Thursday, April 26, 2012
Ever wonder who is behind the silly shapes in your Kraft Maraconi and Cheese Dinner? Dan Lewis from Now I Know has the inside story. Apparently, the design of these novelty noodles involves quite a lot of design skill as well as IP patent knowledge, and it has quite a high failure rate. Who knew it was so complicated?
Sidenote: If you think this type of thing is interesting, sign up for Dan's daily email, which contains interesting tidbits about all sorts of things, or follow him on Twitter.
(Image: Kraft Macaroni and Cheese, a Creative Commons Attribution 2.0 licensed image from Like_the_Grand_Canyon's photostream)
Tuesday, April 24, 2012
|This is what bananas looked like before humans got involved in their reproduction.|
Some of you may know that 50 years ago, although people in the USA were eating bananas, they were a different kind than the ones you're familiar with. That's because at the time, the Gros Michel was the type of banana gown for eating, and almost all bananas for sale were this type, grown on clonal trees. A post over at BoingBoing explains what happened to these bananas, and what will likely happen to the bananas we're enjoying now. (This post was inspired by another at Damn Interesting, also about the sex life of bananas. Go check it out.)
Because we don't like to eat bananas with seeds, humans have selectively bread bananas without them. (The picture above is of a wild banana that has not been subjected to selective breeding by humans.) Unfortunately for the bananas, this makes it difficult to reproduce. Humans make more banana trees by growing a new tree from a cutting of an existing one. This creates a population of banana trees that are all genetically identical - the entire code of their DNA is the same. If these banana trees were human, they would all be identical twins.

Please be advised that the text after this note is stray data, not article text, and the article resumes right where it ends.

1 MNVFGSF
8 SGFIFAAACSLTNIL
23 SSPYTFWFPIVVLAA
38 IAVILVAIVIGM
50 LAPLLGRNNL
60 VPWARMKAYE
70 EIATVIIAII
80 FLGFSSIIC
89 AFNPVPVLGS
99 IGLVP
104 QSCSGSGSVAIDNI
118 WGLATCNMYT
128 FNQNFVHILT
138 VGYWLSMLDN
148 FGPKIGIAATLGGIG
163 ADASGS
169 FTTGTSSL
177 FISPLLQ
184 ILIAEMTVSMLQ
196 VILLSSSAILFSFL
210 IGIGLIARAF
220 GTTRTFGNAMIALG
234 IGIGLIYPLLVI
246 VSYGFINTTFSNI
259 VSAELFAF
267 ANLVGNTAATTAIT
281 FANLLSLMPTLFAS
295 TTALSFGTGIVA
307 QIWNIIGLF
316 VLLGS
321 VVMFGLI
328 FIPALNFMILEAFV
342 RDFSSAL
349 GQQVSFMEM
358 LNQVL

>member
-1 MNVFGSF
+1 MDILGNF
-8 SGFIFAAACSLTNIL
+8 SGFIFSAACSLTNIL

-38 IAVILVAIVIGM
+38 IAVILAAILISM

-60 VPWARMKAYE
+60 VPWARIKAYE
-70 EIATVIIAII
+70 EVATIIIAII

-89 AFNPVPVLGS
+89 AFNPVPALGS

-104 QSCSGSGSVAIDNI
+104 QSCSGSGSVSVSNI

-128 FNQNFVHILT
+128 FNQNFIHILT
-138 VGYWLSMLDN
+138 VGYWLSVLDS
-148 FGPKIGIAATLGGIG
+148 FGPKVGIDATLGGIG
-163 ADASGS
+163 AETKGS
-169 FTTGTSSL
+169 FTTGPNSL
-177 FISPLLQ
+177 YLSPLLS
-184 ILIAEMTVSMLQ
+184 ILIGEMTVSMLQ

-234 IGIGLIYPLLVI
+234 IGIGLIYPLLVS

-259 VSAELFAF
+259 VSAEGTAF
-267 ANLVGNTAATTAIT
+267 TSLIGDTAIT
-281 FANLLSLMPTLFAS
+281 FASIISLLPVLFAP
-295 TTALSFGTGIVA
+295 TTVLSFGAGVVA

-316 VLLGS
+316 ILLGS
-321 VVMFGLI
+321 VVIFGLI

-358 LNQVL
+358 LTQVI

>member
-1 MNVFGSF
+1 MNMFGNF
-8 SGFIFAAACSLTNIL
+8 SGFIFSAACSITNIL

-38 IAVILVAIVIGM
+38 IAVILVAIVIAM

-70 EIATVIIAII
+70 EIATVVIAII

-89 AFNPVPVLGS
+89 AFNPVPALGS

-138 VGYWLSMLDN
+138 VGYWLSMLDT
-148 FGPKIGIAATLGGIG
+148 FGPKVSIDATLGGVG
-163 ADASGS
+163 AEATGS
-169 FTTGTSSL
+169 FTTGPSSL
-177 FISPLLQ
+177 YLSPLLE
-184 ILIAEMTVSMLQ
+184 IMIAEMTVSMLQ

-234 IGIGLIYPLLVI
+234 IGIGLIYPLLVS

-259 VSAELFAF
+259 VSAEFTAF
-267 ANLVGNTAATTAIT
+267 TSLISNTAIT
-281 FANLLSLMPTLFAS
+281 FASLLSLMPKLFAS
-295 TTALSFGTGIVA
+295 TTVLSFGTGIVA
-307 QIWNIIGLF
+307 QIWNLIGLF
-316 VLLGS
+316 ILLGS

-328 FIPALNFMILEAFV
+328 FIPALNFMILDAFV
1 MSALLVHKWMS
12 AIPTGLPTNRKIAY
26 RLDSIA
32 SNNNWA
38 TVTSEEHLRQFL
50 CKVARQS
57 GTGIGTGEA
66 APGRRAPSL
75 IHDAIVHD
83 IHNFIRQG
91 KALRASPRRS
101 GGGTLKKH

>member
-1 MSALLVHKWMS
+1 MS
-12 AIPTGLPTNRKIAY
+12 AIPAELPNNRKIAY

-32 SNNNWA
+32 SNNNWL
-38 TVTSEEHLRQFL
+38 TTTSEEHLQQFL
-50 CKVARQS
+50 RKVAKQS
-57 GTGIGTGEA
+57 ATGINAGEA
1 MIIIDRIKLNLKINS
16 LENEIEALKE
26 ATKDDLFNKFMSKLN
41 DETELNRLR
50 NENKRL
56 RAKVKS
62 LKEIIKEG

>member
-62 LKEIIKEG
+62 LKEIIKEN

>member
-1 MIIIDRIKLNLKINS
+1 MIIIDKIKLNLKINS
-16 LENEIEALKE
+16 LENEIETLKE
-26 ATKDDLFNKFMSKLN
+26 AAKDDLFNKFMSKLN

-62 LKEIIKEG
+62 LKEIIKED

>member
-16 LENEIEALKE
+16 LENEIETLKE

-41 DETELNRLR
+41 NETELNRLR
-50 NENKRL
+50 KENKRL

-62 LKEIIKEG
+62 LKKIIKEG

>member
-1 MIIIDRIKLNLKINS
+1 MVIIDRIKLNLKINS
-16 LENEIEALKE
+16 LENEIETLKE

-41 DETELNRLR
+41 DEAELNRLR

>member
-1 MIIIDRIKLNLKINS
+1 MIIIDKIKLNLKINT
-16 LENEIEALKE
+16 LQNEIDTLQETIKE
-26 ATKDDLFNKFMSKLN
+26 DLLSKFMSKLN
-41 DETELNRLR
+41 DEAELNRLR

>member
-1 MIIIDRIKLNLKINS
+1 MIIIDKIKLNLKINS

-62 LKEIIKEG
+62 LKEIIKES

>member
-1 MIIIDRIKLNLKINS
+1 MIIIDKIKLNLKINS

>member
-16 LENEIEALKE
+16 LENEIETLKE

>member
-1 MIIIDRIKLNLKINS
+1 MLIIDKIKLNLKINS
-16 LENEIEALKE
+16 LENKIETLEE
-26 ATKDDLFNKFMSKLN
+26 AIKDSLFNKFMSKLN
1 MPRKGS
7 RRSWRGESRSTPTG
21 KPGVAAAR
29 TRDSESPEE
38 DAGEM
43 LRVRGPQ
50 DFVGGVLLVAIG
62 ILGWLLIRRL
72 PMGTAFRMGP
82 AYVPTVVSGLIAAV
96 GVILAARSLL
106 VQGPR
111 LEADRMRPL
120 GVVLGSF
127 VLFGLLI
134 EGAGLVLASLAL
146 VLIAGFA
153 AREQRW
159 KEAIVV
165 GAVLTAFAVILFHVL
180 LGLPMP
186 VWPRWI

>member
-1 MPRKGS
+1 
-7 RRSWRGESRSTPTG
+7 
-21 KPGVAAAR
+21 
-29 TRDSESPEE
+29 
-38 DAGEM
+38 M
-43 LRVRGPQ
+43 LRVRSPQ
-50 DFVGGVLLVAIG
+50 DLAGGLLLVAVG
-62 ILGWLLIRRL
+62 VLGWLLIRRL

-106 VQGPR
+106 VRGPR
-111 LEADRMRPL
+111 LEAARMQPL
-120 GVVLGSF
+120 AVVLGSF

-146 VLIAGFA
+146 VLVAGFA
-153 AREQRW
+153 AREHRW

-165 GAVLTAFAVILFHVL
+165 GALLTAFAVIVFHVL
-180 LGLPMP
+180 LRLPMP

In the same way that two humans may not be affected by a disease in the same way, diseases also affect banana trees differently. This variation is due to small differences between individuals. By creating a clonal population of banana trees, we have eliminated this variation. If a disease kills one of these trees, it will kill all of them. This is what happened to the Gros Michel, and it's why you can't find this type of banana anymore. It was wiped out by a fungus known as Panama Disease in the 1950's.
The banana you know today, the Cavendish banana, replaced the Gros Michael after that period. However, the Cavendish today has the same problem the Gros Michael had 50 years ago - they are all clonal plants. A disease called Black sigatoka is laying siege to the Cavendish, and it may not be long before the entire population is wiped out by this disease.
Don't worry too much about future bananas, though. There are many, many varieties of bananas grown around the world, and banana growers have already developed a banana, the Goldfinger, that is resistant to Black sigatoka. These bananas are also a clonal population, so it doesn't mean that they won't be in danger of being wiped out by another disease. The banana-disease arms race will likely continue on into the future, but until then maybe you (or your children) will come to recognize the Goldfinger as your friendly neighborhood banana.
(Image: Inside a wild-type banana, Creative Commons Attribution 3.0 image by Warut Roonguthai)